Low Speed Emergency Stop for Safety Triggers Partial US Suspension
A clear nod to ongoing confidence in driverless technology
People in the US will be riding in EasyMile’s vehicles again as and when Covid-19 measures allow. This comes as the National Highway Traffic Safety Administration (NHTSA) outlined conditions to lift a temporary suspension of allowing members of the public to ride the EZ10, after a minor passenger incident. The move came after a positive collaboration with NHTSA resulted in the development of a new Safety Passenger Enhancement Plan. The plan also has implications for the wider autonomous shuttle industry in North America with guidelines for all autonomous shuttles imported into the US. In a clear nod to ongoing confidence in our technology, the autonomous shuttles had continued driving on public roads for testing, with only members of the public stopped from climbing aboard.
Very different from autonomous cars, EasyMile’s shuttles are designed for public transportation. They carry passengers at speeds of up to 15mph and operate on a specified route. Today, there is always a human safety operator on board as the technology evolves and becomes more widely used.
The shuttles are used around the world to show how cutting-edge technology will deliver huge benefits for communities. They improve public transport by connecting hubs and in many areas, provide a public service and jobs as Safety Operators where there otherwise weren’t either.
Our EZ10s are involved in demonstration projects in 16 American cities, carrying tens of thousands of passengers. Most of these are by organizations like Departments of Transportation, airports, universities, and transit agencies in collaboration with US-based EasyMile Inc. Together we are learning how automated vehicles will integrate with transportation systems, bring new and unique jobs to the market, and help communities prosper. With around 150 vehicles in operation around the world, EasyMile can claim leadership in the autonomous people mover market.
Autonomous shuttles are programmed to be very safe for those around, as well as inside them. Each has a safety chain, and a series of rules that need to be met in order to operate including when braking is required for safety.
In Columbus, Ohio, while the Linden LEAP pulled away from a stop, an internal safety mechanism was triggered, activating, as programmed, a sudden stop of the shuttle at 7.1 miles per hour. It was the safest response but unfortunately led to a passenger falling from her seat. It is also what can occasionally happen in other public transport like subways or trams, but in those, the braking is more abrupt.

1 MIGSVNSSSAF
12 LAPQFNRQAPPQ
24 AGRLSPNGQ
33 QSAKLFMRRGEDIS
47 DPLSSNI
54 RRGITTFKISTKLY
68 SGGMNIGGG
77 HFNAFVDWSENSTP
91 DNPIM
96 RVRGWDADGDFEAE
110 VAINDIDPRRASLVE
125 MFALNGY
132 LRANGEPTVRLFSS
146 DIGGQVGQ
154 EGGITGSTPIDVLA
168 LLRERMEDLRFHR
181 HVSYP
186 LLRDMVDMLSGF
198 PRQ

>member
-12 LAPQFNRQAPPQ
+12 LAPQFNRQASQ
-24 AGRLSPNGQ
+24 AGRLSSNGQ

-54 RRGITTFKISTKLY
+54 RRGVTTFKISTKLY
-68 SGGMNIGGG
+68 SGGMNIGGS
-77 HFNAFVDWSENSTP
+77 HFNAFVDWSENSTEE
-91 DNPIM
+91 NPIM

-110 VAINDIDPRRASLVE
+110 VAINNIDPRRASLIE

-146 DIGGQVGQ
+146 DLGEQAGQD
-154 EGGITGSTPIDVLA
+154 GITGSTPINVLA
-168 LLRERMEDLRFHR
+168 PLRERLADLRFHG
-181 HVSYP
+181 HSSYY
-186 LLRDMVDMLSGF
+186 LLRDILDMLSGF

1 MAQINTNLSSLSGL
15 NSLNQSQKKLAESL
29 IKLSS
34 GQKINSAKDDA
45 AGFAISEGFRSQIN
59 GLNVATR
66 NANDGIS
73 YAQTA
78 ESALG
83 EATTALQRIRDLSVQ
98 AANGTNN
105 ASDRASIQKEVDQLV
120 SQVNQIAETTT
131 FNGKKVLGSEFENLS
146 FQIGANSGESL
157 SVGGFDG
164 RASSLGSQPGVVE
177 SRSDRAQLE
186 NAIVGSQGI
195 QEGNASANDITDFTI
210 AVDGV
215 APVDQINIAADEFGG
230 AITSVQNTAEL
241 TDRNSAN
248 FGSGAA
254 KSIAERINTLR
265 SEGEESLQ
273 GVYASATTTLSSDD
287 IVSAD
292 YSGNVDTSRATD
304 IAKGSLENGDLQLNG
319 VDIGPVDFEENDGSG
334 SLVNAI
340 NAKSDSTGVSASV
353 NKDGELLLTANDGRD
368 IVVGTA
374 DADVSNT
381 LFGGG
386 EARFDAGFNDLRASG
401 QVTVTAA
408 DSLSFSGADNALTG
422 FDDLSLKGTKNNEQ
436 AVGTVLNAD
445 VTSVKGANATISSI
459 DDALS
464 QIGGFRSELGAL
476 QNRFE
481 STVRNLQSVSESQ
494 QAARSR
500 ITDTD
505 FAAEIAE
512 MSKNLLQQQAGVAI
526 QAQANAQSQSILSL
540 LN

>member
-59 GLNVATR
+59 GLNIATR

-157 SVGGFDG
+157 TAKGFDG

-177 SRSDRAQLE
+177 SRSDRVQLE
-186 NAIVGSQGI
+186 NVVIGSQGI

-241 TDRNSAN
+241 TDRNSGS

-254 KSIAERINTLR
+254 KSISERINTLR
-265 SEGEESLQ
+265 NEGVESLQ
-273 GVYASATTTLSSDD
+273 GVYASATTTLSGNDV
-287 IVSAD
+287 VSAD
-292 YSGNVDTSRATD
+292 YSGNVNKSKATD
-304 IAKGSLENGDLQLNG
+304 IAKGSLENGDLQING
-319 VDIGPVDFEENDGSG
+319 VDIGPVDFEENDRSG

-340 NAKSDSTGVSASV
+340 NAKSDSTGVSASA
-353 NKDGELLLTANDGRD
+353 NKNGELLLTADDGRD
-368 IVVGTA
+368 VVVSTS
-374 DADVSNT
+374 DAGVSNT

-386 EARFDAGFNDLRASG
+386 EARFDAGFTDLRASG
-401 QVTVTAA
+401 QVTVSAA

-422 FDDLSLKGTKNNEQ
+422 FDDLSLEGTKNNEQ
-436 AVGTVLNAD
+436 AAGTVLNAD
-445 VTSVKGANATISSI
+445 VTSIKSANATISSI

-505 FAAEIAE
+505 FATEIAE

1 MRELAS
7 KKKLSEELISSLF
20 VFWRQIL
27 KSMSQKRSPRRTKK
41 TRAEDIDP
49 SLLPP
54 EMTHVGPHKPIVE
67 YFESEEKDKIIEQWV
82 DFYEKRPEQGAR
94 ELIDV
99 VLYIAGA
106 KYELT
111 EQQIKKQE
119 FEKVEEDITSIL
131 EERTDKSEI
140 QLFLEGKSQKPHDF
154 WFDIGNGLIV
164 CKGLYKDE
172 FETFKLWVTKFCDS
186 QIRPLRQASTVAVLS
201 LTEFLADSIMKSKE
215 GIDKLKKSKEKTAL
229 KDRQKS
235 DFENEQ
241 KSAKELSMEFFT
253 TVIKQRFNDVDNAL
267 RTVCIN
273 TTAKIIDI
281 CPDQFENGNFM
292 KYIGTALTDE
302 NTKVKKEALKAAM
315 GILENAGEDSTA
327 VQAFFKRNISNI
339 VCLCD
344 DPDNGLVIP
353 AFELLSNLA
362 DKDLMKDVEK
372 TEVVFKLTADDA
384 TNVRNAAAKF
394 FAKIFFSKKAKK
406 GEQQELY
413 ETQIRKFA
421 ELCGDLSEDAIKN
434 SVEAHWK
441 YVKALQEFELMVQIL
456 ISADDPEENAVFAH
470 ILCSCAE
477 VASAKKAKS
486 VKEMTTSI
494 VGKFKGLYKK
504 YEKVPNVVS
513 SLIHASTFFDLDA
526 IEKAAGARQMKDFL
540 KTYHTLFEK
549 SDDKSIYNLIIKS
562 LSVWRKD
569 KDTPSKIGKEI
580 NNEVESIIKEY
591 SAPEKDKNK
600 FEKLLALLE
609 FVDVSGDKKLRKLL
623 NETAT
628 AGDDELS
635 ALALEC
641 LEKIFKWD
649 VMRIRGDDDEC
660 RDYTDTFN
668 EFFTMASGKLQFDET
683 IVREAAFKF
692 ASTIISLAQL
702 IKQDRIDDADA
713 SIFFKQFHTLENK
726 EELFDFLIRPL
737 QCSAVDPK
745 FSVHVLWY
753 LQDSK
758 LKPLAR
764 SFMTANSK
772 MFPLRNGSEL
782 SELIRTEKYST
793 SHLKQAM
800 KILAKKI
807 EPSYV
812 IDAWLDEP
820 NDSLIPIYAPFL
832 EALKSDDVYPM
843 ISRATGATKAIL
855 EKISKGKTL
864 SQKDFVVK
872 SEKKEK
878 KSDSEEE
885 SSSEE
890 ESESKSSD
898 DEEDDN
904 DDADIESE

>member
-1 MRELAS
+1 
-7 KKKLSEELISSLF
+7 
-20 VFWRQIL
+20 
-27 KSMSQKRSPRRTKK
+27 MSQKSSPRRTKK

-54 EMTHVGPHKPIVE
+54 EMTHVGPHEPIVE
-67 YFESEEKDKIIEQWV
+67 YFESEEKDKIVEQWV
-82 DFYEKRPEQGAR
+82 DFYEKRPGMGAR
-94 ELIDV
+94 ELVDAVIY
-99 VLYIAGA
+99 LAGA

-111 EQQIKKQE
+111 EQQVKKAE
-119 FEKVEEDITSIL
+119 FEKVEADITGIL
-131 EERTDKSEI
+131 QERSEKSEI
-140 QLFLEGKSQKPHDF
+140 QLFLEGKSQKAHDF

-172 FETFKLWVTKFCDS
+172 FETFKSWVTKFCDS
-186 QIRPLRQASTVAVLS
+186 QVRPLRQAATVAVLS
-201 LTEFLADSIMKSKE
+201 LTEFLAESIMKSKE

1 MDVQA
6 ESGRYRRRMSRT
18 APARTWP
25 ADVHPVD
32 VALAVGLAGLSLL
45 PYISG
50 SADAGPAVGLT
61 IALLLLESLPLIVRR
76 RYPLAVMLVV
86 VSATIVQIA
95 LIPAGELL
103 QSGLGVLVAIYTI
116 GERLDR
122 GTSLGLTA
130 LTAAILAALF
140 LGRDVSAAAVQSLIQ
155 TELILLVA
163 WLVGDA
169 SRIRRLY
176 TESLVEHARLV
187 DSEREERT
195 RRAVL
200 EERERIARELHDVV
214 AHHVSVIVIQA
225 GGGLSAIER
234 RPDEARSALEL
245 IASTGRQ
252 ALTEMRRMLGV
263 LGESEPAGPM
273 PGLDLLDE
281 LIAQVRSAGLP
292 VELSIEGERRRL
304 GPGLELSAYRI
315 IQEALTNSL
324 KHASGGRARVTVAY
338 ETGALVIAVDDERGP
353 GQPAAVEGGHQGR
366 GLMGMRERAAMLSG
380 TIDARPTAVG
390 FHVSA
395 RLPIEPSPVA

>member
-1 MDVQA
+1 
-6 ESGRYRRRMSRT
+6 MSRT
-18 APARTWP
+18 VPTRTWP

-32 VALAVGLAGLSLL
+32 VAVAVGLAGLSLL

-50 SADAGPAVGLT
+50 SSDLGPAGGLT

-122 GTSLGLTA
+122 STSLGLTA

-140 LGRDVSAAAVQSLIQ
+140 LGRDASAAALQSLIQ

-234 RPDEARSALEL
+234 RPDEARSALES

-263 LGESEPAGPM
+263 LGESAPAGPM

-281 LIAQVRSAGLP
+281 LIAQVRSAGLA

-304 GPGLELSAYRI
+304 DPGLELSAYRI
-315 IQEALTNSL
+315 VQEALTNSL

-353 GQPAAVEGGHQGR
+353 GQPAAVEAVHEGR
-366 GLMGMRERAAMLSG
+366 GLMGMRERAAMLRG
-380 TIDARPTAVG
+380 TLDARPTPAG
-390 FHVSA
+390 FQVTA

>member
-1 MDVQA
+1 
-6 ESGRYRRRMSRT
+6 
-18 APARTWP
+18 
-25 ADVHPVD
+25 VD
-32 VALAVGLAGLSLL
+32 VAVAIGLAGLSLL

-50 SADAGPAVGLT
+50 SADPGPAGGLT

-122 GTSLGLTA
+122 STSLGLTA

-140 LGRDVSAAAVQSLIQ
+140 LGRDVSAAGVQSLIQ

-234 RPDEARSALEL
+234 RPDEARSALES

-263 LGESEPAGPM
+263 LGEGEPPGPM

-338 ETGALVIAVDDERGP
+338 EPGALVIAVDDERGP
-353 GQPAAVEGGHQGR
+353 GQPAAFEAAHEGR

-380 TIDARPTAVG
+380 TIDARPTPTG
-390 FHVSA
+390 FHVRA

Services will start up progressively as Covid-19 measures allow, and, as vehicle updates from the new plan are implemented.
These include increasing awareness that sudden stops can happen for safety, adding more signage, making audio announcements, and enhancing Safety Operator training to remind passengers to hold on with feet firmly on the floor. We also modified the command that led to the stop in Columbus for improved performance.
Finally, although they are not standard in mainstream public transport, in an effort to continue to deliver the benefits of this new technology in as safe and acceptable a way possible, we are also adding seat belts to our US-based shuttles. The decision on how to manage the use of them, NHTSA is assigning to local operators.
“We’re excited about continuing to demonstrate and deliver the benefits of autonomous shuttles to the US in the safest way possible, and in alignment with NHTSA,” said Sharad Agarwal, Senior Vice President of EasyMile Inc.
“We’re on the cusp of a transport revolution and these projects provide the opportunity for the community to be part of the journey and the learning process. To see the benefits and see the future.”
“We hope what comes out of this is an understanding of how safe and beneficial autonomous shuttles are to communities, and that it helps improve safety and service for all self-driving vehicles on the road in the future, and today.”
Head of Communications, EasyMile
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